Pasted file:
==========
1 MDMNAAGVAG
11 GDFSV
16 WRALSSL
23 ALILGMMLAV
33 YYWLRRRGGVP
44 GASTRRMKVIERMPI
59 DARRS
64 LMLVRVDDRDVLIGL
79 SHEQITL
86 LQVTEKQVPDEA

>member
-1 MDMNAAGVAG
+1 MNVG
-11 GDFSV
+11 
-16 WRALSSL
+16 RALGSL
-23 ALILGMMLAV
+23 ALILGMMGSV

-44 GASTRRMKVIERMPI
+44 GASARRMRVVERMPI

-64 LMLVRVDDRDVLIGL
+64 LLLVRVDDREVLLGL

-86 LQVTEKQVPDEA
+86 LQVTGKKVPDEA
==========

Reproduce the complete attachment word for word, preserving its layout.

1 MDMNAAGVAG
11 GDFSV
16 WRALSSL
23 ALILGMMLAV
33 YYWLRRRGGVP
44 GASTRRMKVIERMPI
59 DARRS
64 LMLVRVDDRDVLIGL
79 SHEQITL
86 LQVTEKQVPDEA

>member
-1 MDMNAAGVAG
+1 MNVG
-11 GDFSV
+11 
-16 WRALSSL
+16 RALGSL
-23 ALILGMMLAV
+23 ALILGMMGSV

-44 GASTRRMKVIERMPI
+44 GASARRMRVVERMPI

-64 LMLVRVDDRDVLIGL
+64 LLLVRVDDREVLLGL

-86 LQVTEKQVPDEA
+86 LQVTGKKVPDEA